Awe aboard a float­ing airstrip

The Weekend Australian - Review - - BOOKS -

There is a lot about mil­i­tary life that makes it ripe for ridicule. The hu­mil­i­at­ing hi­er­ar­chies, the end­less, seem­ingly point­less drills, the ab­surd ex­tremes of dis­ci­pline, the phys­i­cal dis­com­fort, the overt and in­evitable un­fair­ness. Given a two-week res­i­dency on an Amer­i­can air­craft car­rier, a writer with the comic gifts of Ge­off Dyer might be ex­pected to take the easy path of mock­ing his hosts.

But one of the things that makes Dyer such an orig­i­nal and sur­pris­ing writer is the breadth of his in­tel­lec­tual in­ter­est. This is the English­man’s 10th work of non­fic­tion (in a ca­reer span­ning al­most 30 years, he also has writ­ten three nov­els) and his work has cov­ered sub­jects rang­ing from photography to au­thor John Berger, and from yoga to jazz. He’s of­ten de­scribed as a ‘‘slacker’’ writer (per­haps be­cause his nov­els tend to fea­ture idle and he­do­nis­tic 20-some­things), yet it turns out he is also some­thing of a mil­i­tary nerd.

As he ex­plains in An­other Great Day at Sea, he grew up in post­war Eng­land and for chil­dren of that era the re­ceived mem­ory of World War II “seeped into our pores and brains”. As a boy he used to build model air­craft and the child­hood en­thu­si­asm for jets and ships has never left him.

Dur­ing Dyer’s two weeks on the USS Ge­orge HW Bush he roams — or rather shuf­fles, half­bent — through the tiny cor­ri­dors of the ship, vis­it­ing its var­i­ous de­part­ments: ord­nance, air traf­fic con­trol, the brig (it’s empty, much to his dis­ap­point­ment). He speaks to the cap­tain and the pi­lots, of course, but also to the chap­lain, the den­tist, the chef, the drug coun­sel­lor.

This is an ex­tremely funny book, but Dyer seems not even re­motely tempted to deploy his comic gifts at the ex­pense of his in­ter­vie­wees. He deeply ad­mires the ship’s per­son­nel: their en­ergy, their com­pe­tence in per­form­ing com­plex, high-risk tasks. He finds some­thing pro­found in their com­mit­ment to the idea — stodgy as it sounds in our in­di­vid­u­al­is­tic cul­ture — of ser­vice.

In­deed most of the hu­mour de­rives from the fact that Dyer por­trays him­self, by con­trast, as var­i­ously awk­ward, old (he’s 56), emas­cu­lated, fussy, self-con­scious and puerile. Yet some­how his per­sona re­mains thor­oughly charm­ing. This is not just be­cause he makes fun of him­self but be­cause he ap­proaches his re­search with­out a trace of cyn­i­cism.

There are mo­ments when Dyer is so good­na­tured, in fact, that one sus­pects he’s skim­ming along on the sur­face, ac­cept­ing the of­fi­cial ver­sion at the cost of a less palat­able re­al­ity. (When he is told that race re­la­tions, gen­der re­la­tions and the end of “don’t ask, don’t tell” have all been non-is­sues, he re­marks wryly to the reader that ‘‘in re­la­tion to three of the big ar­eas of po­ten­tial in­tol­er­ance and bigotry the Navy was just about as ad­vanced as any other in­sti­tu­tion on earth’’.)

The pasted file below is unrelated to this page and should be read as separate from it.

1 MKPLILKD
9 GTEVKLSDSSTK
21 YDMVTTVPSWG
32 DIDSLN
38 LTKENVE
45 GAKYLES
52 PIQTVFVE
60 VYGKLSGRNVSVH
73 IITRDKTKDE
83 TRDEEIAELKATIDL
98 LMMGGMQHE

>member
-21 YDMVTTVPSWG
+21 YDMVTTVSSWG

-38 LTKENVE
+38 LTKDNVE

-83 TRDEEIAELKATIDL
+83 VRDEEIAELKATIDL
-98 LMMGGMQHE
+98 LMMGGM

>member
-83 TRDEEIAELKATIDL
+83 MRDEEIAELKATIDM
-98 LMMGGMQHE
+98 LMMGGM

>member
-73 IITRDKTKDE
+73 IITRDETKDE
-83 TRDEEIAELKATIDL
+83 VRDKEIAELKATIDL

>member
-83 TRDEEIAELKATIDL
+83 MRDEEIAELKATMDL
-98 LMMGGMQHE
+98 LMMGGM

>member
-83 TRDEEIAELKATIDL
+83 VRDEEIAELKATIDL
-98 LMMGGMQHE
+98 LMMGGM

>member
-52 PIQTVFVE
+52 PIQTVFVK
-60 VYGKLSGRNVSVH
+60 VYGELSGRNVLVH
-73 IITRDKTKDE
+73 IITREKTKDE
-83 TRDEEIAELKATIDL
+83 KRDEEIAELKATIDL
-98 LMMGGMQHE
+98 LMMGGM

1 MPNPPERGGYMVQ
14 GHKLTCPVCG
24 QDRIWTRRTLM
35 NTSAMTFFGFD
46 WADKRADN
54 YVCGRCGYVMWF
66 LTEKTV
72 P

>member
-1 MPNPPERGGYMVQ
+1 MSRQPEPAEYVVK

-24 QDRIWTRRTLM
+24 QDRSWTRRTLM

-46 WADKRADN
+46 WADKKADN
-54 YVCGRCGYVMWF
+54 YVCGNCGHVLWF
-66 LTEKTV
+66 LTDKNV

Dyer is a play­ful prose stylist and he may af- fect a bum­bling per­sona at times, but as the book pro­gresses we see him grap­pling with com­plex­i­ties and con­tra­dic­tions. He has an ea­gle eye for para­dox. Stand­ing on the flight deck, ob­serv­ing ground crew safety sig­nals in prepa­ra­tion for a launch, he writes: ‘‘The elab­o­rate, hyp­notic chore­og­ra­phy on dis­play was de­voted en­tirely to safety, to the safe un­leash­ing of ex­treme vi­o­lence. Vi­o­lence not just in terms of what hap­pened … where the planes were headed, but here, where the im­mense forces re­quired for launch were kept un­der sim­mer­ing con­trol.”

There’s a lot to marvel at on an air­craft car­rier: the sheer scale of the ves­sel, of course (“big enough to gen­er­ate sto­ries about how big they are”), but also the rou­tine ap­pli­ca­tion of ex­tra­or­di­nary hu­man skill. A whole book of Dyer wan­der­ing bug-eyed around the ship would be tire­some, but some­how he man­ages to keep his sense of awe fresh. Af­ter speak­ing to a pi­lot about the ex­pe­ri­ence of night flight, he writes: “It was as if he had re­vealed some­thing in­ti­mate to me … a realm of po­etry ac­ces­si­ble only to those whose world-view is based on tech­nol­ogy, knowl­edge and cal­cu­la­tion rather than wideeyed won­der.”

In one of the fi­nal chap­ters, as Dyer an­tic­i­pates the end of his visit, he re­flects on Tom Wolfe’s cel­e­brated 1975 es­say The Truest Sport: Joust­ing with Sam and Char­lie, also about life aboard an air­craft car­rier. Dyer, in awe of Wolfe’s work, suf­fers a cri­sis of con­fi­dence in his own writ­ing. He likens him­self to a vet­eran pi­lot who is no longer up to the task. A pi­lot “who is so con­vinced that this time he’s go­ing to slam into the fan­tail that he comes in too high, misses all the ar­rest­ing wires and bolts”.

But Dyer needn’t have wor­ried. A vet­eran of launches and land­ings in ob­scure places, he brings this de­light­ful jour­ney to an end smoothly. But, never one to be pre­dictable, it’s a smooth land­ing in a sur­prise lo­ca­tion.

The air­craft car­rier USS Ge­orge HW Bush; au­thor Ge­off Dyer, inset

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